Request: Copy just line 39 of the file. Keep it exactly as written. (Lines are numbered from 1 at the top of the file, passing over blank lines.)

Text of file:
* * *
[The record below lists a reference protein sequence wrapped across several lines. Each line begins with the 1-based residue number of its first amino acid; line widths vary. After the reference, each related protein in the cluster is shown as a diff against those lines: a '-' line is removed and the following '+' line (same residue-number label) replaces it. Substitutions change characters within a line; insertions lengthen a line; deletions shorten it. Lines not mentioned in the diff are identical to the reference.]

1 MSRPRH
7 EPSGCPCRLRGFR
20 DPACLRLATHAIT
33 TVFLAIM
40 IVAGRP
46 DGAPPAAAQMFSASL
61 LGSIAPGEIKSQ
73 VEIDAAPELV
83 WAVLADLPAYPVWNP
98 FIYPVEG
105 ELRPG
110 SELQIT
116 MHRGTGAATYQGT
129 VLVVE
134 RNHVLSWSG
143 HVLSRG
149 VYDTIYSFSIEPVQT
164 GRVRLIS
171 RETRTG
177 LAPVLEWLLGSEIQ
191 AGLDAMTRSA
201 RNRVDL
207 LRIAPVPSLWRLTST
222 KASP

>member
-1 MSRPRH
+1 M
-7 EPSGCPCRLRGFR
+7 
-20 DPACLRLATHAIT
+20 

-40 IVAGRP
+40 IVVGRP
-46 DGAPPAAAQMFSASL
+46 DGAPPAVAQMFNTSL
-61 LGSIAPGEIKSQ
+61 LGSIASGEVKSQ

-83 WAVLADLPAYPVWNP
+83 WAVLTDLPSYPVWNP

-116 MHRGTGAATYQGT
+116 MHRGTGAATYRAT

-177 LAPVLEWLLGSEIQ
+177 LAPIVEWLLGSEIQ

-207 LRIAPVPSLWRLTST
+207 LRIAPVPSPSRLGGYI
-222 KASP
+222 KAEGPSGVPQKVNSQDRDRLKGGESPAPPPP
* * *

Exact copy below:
-83 WAVLADLPAYPVWNP